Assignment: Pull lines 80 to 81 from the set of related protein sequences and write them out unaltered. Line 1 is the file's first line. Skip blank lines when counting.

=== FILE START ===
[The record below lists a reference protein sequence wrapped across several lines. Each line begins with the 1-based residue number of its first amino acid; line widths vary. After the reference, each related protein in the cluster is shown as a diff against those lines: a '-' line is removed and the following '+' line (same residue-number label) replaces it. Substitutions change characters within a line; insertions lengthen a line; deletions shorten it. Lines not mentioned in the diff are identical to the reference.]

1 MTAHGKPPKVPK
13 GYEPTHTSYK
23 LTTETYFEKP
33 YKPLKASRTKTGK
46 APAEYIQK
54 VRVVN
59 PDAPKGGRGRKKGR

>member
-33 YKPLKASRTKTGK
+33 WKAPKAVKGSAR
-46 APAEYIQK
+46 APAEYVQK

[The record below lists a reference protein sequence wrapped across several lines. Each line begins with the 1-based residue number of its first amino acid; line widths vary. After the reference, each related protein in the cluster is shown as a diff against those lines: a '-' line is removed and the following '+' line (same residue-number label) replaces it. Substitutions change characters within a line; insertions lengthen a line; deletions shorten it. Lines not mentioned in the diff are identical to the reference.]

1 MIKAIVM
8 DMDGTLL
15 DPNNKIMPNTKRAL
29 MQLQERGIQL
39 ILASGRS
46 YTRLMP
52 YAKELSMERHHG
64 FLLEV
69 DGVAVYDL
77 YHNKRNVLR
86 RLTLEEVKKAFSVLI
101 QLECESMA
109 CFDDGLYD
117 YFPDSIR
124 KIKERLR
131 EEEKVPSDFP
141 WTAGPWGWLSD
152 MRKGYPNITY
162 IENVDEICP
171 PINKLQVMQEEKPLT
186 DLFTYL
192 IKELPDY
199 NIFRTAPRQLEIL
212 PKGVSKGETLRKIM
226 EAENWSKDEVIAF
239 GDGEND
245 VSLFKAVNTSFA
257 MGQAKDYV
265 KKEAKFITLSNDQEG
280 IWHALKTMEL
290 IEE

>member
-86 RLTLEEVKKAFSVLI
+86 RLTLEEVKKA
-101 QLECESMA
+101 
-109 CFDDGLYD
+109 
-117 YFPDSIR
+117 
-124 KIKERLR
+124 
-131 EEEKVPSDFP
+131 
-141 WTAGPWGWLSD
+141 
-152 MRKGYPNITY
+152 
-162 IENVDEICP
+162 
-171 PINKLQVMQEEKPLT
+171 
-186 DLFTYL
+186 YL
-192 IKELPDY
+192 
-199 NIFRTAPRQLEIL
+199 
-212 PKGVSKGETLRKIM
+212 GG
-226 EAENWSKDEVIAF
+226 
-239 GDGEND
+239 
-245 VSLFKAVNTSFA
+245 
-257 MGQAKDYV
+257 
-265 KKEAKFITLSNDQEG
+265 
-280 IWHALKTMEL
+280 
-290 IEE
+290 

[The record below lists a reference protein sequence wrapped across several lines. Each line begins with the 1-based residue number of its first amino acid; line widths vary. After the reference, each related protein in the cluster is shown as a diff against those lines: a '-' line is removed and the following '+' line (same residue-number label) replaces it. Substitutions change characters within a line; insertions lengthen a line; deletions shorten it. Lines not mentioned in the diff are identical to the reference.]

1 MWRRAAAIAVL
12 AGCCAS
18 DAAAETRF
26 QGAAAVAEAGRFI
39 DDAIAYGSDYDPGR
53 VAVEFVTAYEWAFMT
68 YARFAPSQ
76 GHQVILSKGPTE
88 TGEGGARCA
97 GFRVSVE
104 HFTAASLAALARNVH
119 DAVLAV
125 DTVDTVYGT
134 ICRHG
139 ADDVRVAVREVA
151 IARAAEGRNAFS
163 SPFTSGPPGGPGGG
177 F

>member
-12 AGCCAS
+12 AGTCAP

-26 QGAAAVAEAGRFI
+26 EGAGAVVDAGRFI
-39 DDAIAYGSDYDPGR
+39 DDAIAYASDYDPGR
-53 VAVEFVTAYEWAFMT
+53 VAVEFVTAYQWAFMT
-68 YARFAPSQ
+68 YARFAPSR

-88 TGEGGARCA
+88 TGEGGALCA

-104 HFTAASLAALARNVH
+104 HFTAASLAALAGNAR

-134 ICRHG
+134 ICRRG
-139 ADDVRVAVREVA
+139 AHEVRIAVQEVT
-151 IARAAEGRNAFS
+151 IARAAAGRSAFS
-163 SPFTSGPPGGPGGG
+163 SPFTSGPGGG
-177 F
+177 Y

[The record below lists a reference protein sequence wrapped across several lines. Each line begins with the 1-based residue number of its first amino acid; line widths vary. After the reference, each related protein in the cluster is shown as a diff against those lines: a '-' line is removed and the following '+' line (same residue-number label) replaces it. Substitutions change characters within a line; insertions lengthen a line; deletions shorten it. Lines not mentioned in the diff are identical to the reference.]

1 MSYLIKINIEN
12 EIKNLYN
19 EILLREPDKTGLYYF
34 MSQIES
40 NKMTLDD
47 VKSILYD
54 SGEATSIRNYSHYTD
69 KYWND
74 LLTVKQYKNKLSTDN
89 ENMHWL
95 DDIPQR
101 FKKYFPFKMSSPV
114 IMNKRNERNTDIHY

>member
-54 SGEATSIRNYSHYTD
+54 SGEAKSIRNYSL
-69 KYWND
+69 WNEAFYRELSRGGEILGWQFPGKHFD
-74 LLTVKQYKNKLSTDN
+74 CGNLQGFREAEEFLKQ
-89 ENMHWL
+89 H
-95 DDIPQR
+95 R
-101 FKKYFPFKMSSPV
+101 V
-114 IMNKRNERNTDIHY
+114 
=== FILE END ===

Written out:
+245 
-257 MGQAKDYV